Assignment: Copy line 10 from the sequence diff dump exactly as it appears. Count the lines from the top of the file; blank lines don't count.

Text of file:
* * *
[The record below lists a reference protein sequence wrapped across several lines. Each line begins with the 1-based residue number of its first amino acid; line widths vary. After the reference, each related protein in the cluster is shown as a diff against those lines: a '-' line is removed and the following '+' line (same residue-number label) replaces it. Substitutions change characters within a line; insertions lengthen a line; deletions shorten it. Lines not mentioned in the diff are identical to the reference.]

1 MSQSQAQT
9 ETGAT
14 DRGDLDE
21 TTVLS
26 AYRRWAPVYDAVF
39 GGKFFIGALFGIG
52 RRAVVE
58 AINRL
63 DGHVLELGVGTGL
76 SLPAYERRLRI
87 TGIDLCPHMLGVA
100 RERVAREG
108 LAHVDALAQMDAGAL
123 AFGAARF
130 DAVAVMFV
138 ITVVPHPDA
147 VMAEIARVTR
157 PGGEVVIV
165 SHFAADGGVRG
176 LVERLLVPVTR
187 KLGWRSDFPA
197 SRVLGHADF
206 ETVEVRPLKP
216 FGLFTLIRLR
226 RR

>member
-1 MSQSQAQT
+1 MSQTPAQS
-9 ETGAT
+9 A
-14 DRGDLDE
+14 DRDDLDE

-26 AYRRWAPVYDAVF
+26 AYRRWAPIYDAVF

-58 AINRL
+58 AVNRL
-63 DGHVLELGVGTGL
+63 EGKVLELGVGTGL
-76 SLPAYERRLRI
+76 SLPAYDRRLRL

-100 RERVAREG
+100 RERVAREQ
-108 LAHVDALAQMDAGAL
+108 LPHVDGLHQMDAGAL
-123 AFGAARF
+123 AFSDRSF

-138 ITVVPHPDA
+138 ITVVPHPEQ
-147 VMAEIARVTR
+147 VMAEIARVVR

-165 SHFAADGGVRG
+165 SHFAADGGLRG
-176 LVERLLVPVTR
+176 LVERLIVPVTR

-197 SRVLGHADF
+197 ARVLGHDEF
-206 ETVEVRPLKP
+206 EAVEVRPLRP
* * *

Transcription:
63 DGHVLELGVGTGL